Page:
A land of poison ivy tendrils, purple and dark blue,

creeping across my thighs, folds underneath my belly,

all over my back —

Like fingertips desperately reaching for the sky,

flesh that keeps stretching, breaks on the skin

to make way for the being inside of me.   

Landmines of pus and volcanic acne

pepper my back,

once so smooth and silky

men gasped as I arched and purred

while they gripped my waist with desire —

now a wasteland of ruptured meat    

and tentacles of scar tissue

oozing and pulsating over my spine.

Thunder of pain persistent on my inner thighs,

a concave of chronic ache that carves its way into the night.

Every step becomes torture as I lug this alien body by,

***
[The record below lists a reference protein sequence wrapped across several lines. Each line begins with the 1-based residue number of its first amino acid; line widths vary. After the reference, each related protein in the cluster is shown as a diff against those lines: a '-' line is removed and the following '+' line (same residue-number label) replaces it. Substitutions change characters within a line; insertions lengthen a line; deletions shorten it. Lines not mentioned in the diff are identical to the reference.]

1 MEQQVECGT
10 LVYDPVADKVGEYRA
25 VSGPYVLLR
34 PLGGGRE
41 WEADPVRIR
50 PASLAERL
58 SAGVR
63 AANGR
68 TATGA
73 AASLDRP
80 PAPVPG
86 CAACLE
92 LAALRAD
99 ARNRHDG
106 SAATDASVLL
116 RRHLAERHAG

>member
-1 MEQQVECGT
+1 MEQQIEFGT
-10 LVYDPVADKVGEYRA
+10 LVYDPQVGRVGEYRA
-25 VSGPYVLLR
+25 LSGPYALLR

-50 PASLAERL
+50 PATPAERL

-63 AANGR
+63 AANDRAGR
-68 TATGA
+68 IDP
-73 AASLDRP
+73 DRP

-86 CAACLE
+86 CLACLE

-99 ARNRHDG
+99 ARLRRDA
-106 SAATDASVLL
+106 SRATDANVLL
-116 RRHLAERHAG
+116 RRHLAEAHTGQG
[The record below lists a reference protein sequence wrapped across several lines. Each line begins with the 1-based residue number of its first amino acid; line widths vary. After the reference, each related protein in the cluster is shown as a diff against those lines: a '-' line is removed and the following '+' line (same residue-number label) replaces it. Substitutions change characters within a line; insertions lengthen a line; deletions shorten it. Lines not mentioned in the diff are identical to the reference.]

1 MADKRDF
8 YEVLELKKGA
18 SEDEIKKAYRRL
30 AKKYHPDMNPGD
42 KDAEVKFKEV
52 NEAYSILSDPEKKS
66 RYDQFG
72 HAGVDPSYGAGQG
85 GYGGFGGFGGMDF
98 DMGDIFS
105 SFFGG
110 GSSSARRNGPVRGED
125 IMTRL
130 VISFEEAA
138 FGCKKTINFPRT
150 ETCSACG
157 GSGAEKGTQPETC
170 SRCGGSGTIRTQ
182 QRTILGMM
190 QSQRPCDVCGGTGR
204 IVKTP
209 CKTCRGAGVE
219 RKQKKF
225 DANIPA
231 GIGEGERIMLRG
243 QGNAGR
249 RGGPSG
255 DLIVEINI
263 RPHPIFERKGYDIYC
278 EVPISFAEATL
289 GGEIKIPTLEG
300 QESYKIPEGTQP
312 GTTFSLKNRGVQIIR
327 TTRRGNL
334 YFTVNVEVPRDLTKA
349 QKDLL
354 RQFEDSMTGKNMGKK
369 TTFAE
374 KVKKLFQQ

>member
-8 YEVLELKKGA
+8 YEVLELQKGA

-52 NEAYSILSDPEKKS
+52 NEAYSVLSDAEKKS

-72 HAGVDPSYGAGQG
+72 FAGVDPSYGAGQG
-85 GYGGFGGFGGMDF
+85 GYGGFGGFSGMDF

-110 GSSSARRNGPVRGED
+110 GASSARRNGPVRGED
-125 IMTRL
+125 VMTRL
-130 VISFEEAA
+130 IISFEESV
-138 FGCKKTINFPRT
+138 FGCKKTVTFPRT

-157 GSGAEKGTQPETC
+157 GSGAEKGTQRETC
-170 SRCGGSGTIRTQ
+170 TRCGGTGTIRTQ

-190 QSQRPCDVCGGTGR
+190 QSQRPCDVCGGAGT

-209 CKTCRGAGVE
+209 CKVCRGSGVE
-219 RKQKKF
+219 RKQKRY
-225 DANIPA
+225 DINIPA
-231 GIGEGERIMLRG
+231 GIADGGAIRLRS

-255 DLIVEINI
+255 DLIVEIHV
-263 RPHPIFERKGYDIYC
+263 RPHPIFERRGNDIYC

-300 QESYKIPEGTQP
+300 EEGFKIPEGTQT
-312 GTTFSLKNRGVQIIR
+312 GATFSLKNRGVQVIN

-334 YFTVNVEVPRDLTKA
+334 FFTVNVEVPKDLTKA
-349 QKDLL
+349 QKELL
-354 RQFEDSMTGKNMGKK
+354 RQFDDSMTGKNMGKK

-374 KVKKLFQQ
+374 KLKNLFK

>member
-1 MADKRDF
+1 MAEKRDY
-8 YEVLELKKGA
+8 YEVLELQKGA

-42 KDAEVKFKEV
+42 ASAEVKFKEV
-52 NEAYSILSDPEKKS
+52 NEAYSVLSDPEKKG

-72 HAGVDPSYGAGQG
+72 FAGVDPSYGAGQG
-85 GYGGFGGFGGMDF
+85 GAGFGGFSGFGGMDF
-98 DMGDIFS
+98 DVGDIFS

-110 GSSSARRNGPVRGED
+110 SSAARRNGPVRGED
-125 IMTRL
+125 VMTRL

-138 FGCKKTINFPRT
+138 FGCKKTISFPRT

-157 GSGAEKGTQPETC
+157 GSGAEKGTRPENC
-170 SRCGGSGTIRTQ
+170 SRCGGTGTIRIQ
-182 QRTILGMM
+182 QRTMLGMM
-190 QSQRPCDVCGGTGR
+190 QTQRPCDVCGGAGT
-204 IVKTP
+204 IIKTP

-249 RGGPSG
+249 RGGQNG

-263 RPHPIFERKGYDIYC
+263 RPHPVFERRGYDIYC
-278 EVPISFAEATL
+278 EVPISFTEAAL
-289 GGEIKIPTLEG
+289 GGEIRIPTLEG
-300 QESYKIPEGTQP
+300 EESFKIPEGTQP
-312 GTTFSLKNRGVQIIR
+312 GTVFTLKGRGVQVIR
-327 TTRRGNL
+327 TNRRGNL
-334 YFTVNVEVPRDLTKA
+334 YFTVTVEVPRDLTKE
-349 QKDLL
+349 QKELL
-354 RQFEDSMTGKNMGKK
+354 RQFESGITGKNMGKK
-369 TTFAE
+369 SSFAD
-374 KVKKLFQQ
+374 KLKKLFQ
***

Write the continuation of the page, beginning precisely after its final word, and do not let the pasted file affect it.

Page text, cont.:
trudging and heaving and dragging as Quasimodo 

perches in between my shoulders and smiles.

This pregnancy has become a prison for my mind:

I want to be free from this ailing, heaving body,

the claws of which keeps me

nailed halfway to the ground — 

a parasite feeding on my flesh,

gnawing at my soul until I am kept silent,

eyes closed, body curled into a clenched fist,

letting days pass by in

dispassion —

Restlessly, tempestuously, agonizingly

waiting for the advent

of a newborn. 

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